Research suggests that burnout and work engagement are somewhat negatively correlated – that is that clinicians with high scores in exhaustion and depersonalization are less engaged in their work.5,6,7 This suggests they have lower energy and a weaker connection with the work that they do. However, the correlation is not perfect as “when an employee is not burned out, this doesn’t necessarily mean that he or she is engaged in his or her work. Reversibly, when an employee is low on engagement, this does not mean that he or she is burned out.”8

Note that while burnout and depression can appear similar and they may share common etiology, they are different constructs.9

Review this short YouTube video describing burnout and some contributing factors.


Physiotherapy Alberta conducted a research project with the overarching goal to assist in maintaining a healthy workforce, and to support members to provide safe and effective physiotherapy care to patients in Alberta. The literature suggested that burnout (and associated absenteeism and attrition) is a growing concern in the workforce and that it affects health human resources planning and can affect patient care, but there was limited evidence about the prevalence and impact of burnout among physiotherapists in this province.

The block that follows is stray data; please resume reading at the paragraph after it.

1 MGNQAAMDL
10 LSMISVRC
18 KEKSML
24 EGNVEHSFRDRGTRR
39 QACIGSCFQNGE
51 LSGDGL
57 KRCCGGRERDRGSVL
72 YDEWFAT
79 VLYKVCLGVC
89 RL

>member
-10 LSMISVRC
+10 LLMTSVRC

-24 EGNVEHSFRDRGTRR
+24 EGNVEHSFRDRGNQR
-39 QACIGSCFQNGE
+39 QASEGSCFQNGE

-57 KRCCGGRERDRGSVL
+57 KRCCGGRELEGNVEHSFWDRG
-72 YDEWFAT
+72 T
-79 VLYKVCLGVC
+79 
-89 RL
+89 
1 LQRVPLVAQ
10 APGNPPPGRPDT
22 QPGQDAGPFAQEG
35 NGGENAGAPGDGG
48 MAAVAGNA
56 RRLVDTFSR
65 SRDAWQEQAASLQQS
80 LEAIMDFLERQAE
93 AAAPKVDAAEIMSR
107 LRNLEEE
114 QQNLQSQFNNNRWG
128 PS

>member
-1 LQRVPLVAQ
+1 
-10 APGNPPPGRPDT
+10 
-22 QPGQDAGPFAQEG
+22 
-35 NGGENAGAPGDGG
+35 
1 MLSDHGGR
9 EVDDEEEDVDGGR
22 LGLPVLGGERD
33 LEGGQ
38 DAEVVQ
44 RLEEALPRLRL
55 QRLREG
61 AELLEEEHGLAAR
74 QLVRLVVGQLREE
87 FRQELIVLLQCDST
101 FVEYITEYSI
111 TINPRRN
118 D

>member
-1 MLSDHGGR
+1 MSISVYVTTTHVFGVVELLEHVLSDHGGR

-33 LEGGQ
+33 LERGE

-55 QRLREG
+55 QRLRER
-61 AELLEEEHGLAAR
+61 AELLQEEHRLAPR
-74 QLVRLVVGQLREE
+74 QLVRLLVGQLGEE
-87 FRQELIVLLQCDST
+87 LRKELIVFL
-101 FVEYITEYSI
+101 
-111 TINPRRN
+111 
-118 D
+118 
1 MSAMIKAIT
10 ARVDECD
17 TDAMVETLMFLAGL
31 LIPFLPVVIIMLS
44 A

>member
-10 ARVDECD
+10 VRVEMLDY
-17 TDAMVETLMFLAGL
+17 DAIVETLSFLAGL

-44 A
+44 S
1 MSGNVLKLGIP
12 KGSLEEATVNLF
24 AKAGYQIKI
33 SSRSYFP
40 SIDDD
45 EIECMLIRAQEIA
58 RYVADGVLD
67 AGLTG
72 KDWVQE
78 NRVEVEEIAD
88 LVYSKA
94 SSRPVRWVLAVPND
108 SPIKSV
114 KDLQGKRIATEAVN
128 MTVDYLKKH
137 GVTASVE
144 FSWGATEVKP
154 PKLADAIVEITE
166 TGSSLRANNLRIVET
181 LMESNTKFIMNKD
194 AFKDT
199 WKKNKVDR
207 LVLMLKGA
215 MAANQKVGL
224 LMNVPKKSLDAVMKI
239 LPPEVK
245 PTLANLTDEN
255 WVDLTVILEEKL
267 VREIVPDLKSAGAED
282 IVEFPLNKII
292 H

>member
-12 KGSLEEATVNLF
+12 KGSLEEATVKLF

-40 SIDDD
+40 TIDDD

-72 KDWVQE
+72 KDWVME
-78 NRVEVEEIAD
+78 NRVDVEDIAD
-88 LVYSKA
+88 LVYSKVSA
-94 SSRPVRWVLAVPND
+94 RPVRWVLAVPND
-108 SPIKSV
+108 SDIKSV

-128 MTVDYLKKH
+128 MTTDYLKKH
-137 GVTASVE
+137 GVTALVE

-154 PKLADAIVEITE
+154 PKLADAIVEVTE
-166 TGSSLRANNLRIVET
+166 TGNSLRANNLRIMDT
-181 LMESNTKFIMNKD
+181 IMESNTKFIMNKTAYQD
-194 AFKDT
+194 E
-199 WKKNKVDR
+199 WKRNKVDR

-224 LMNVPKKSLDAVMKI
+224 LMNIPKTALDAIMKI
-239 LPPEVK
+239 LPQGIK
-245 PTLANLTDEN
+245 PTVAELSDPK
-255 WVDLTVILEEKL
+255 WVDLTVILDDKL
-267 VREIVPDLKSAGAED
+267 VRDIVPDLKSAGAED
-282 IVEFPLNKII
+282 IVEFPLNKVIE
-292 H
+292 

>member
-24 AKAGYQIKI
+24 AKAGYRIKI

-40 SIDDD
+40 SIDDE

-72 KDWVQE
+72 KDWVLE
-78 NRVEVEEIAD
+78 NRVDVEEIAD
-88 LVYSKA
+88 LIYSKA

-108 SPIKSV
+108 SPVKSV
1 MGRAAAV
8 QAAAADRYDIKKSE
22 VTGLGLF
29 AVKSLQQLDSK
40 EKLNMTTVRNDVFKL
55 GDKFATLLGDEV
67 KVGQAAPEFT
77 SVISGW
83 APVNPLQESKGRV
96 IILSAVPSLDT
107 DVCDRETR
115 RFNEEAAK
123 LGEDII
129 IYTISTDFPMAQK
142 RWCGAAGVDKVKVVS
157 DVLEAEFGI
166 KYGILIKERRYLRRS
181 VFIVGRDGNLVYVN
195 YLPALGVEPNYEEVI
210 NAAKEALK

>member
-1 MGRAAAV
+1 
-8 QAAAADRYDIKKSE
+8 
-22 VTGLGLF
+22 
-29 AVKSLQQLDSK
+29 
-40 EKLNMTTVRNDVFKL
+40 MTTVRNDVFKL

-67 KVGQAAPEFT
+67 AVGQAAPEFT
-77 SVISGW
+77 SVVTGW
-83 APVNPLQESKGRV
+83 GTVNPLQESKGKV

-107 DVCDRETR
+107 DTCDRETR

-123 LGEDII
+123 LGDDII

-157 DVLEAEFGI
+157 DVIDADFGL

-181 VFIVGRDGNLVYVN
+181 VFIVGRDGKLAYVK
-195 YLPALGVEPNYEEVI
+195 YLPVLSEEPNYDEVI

What did we do?

We surveyed physiotherapists to find out how many were demonstrating a high degree of burnout, and to ask what they’ve seen in themselves and in others related to the experience of burnout. We used two standardized outcome measures (the Maslach Burnout Inventory – Human Services Scale [MBI-HSS]10 and the nine-item Utrecht Work Engagement Scale [UWES-9]11 (these data were analyzed using a two-step ANOVA). Respondents were also asked a series of open-ended questions; the answers were analyzed using thematic analysis methodology.

What did we find?12